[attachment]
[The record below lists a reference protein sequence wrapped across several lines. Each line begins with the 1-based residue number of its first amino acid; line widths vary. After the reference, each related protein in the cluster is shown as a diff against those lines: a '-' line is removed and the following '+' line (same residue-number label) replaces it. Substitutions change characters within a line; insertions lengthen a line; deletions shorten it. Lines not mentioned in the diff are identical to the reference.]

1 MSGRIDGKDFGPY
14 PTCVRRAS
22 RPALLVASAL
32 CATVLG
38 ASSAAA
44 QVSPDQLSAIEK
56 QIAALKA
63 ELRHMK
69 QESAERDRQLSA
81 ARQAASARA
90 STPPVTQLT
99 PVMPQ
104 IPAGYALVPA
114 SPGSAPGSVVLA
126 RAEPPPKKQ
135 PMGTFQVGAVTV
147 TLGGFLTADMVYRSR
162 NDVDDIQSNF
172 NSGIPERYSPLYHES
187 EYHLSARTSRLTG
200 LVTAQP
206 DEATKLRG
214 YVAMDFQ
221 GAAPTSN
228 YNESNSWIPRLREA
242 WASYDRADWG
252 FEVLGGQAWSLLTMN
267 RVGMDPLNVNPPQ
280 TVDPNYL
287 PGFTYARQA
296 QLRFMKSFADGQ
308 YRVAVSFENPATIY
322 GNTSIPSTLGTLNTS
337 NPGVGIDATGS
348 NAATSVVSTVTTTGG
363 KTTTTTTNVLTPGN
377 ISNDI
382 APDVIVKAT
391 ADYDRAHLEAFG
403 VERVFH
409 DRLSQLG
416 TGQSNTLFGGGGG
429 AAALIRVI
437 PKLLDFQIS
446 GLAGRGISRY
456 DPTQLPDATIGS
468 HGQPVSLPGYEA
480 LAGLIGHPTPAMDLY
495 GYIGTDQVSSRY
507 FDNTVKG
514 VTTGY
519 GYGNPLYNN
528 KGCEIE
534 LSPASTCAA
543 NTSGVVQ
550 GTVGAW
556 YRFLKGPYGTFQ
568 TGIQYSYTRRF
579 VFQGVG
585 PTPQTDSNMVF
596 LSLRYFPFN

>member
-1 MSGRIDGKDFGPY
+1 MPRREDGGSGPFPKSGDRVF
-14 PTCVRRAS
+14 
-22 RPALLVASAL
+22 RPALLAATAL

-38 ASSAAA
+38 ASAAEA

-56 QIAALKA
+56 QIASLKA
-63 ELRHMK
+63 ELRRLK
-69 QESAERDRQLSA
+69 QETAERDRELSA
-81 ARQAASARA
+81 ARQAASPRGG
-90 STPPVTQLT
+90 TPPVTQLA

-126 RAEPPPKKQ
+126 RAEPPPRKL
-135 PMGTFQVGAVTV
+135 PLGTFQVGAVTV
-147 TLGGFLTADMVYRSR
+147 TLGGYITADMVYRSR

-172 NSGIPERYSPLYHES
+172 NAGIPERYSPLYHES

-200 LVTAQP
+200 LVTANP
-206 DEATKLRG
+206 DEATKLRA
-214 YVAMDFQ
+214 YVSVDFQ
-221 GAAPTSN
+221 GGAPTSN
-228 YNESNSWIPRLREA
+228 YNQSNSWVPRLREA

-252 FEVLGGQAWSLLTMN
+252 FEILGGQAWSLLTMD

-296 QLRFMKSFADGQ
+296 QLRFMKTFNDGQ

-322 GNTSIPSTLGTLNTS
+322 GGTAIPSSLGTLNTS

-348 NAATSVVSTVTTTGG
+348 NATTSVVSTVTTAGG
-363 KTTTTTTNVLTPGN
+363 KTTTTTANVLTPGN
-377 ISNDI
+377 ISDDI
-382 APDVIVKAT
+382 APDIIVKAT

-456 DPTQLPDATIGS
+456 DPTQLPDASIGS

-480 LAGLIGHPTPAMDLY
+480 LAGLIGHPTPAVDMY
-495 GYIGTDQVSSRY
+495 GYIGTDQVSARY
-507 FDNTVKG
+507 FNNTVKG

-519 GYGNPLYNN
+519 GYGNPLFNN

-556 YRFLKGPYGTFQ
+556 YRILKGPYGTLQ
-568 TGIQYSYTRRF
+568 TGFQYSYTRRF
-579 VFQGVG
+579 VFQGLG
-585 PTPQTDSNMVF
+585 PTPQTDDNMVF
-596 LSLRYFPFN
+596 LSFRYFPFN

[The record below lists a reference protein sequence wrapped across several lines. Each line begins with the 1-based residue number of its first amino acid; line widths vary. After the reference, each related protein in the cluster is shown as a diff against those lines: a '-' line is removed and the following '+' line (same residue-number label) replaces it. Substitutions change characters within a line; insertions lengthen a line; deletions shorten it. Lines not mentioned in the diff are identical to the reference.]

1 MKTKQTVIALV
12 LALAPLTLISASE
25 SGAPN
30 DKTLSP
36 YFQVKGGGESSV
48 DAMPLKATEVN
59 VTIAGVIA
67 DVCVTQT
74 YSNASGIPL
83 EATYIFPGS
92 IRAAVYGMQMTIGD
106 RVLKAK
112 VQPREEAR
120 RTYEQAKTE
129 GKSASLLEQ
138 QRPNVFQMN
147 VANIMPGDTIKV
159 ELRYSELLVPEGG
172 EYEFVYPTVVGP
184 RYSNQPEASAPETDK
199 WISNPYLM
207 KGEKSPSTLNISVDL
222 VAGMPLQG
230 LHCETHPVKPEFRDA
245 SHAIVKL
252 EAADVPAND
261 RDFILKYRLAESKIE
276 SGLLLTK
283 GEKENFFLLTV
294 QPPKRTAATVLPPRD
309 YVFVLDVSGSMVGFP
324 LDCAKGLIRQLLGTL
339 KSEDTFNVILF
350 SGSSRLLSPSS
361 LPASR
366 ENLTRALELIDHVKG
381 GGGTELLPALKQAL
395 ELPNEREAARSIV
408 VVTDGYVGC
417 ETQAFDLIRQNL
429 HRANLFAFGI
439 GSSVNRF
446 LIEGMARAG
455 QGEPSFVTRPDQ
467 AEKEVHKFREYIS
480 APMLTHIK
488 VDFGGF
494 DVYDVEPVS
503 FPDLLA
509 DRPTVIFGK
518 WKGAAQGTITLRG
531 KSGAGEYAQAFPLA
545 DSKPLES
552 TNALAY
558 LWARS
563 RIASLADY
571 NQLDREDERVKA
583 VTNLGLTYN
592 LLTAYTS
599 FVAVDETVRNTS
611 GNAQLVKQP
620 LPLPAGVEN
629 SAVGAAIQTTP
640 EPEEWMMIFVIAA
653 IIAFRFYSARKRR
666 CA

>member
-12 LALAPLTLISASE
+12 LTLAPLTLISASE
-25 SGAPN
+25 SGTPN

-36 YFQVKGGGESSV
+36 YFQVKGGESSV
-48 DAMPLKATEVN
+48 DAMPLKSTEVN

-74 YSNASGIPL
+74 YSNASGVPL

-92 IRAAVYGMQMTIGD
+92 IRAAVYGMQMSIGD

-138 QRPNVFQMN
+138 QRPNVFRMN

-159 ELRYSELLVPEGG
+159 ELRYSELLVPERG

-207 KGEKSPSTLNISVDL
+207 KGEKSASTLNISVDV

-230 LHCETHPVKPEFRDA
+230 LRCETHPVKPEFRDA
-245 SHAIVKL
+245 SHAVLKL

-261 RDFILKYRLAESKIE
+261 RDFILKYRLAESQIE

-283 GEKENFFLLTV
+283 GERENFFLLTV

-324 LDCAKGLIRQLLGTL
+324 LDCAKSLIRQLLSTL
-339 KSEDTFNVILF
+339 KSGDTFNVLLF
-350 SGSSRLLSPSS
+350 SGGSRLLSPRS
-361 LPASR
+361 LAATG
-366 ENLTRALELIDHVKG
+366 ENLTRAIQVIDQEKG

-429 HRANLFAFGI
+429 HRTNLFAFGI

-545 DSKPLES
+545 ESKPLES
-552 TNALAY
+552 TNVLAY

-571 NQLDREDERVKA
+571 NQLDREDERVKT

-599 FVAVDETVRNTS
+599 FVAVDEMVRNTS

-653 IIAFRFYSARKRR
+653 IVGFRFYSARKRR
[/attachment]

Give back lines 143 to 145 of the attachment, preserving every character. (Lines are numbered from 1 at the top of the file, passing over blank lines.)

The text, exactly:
74 YSNASGIPL
83 EATYIFPGS
92 IRAAVYGMQMTIGD